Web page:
North Carolina Lieutenant Governor Calls LGBTQ Community “Filth”

North Carolina Lieutenant Governor Mark Robinson is under fire for making anti-LGBTQ remarks.
Facebook/Mark Robinson

North Carolina Lieutenant Governor Mark Robinson, a Republican, is facing calls to resign following a leaked video that shows him calling the LGBTQ community “filth.”

The video, obtained by the People for the American Way’s Right Wing Watch project, shows Robinson spewing a hate-filled rant about LGBTQ-inclusive education over the summer at the Asbury Baptist Church in Seagrove, North Carolina. In the viral one-minute clip of Robinson’s speech, he also used outdated and homophobic language to refer to the queer and trans community.

“I’m saying this now, and I’ve been saying it, and I don’t care who likes it: Those issues have no place in a school. There’s no reason anybody anywhere in America should be telling any child about transgenderism, homosexuality — any of that filth,” Robinson told the congregation.

He added, “And yes, I called it filth. And if you don’t like it that I called it filth, come see me, and I’ll explain it to you. It’s time for us to stop letting these children be abused in schools, and it’s not going to happen till the people of God stand up and demand different, same ones that established those schools, to begin with.”

The lieutenant governor, who holds one of the highest posts in the state, is second in the line of succession to North Carolina Governor Roy Cooper.

National and state-based LGBTQ organizations are also calling for Robinson’s resignation, including the Human Rights Campaign and Equality North Carolina.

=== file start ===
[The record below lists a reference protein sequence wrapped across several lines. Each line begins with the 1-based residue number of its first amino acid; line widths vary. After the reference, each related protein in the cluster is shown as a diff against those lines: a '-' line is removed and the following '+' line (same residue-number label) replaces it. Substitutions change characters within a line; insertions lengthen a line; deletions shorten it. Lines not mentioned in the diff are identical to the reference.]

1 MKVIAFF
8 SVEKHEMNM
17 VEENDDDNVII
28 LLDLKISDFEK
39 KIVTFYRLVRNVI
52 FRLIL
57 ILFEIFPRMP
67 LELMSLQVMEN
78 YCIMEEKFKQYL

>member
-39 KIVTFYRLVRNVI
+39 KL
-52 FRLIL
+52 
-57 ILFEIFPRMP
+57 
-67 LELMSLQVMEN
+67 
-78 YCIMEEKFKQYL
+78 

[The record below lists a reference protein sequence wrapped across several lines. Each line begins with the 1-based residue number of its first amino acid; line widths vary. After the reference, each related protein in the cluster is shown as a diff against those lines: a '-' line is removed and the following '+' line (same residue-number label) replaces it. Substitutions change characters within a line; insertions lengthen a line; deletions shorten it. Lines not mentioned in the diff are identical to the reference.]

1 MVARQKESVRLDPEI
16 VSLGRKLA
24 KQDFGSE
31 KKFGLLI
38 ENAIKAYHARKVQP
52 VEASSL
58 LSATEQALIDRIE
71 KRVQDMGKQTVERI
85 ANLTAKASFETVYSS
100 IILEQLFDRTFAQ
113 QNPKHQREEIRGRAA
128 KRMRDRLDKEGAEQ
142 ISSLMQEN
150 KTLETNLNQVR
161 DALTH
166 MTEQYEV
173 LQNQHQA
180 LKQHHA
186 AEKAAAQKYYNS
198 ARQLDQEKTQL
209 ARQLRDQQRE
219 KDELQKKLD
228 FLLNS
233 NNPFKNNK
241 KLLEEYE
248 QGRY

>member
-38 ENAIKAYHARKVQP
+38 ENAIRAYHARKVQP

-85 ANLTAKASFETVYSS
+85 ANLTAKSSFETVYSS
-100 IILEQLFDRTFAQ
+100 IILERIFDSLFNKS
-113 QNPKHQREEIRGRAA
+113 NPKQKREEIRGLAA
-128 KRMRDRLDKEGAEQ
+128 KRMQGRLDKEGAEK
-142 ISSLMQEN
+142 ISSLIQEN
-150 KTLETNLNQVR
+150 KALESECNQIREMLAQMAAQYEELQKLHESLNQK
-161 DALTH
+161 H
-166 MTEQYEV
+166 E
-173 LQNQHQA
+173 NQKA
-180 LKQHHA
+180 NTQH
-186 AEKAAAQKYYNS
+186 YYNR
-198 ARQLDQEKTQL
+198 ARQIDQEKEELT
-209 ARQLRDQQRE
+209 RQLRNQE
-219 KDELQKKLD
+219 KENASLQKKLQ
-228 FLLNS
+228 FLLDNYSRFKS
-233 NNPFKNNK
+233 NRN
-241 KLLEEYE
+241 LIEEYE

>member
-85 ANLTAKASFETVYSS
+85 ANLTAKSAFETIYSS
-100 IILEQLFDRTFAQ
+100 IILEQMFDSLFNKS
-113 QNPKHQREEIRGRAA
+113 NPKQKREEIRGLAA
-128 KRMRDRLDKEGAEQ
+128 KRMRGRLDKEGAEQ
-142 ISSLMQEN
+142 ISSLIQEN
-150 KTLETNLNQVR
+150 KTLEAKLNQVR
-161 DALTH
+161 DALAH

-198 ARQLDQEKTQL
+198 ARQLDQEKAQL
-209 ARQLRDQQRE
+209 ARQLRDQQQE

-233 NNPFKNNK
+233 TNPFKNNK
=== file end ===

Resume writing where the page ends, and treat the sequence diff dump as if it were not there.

“Equality NC condemns this dangerous rhetoric from Lt. Governor Robinson,” Equality North Carolina said in a written statement on Facebook. “At a time when LGBTQ people, especially those with multiple layers of marginalization, need a supportive state, Robinson offered transphobia and homophobia instead. No one who thinks like this should be in a position of power, and these discriminatory attitudes underscore the need for comprehensive nondiscrimination protections in North Carolina.”

John Wesley Waugh, a spokesperson for Robinson, defended the politician’s anti-LGBTQ remarks.

“Topics surrounding transgenderism and homosexuality should be discussed at home and not in public education,” Waugh said in a statement to NBC. “We must focus on reading, writing, and mathematics in North Carolina. Our students have struggled with these topics even before the pandemic. Our primary focus needs to be helping our students succeed, not on topics that should be discussed at home.”

White House Deputy Press Secretary Andrew Bates echoed calls for Robinson’s resignation.

“These words are repugnant and offensive,” Bates said in a written statement to USA Today. “The role of a leader is to bring people together and stand up for the dignity and rights of everyone; not to spread hate and undermine their own office.”

Last week, Robinson refused to apologize for his comments in an interview with WRAL. Despite the public backlash, Robinson told the outlet he is not “ashamed” of using anti-LGBTQ language and plans to “use it in the future.”

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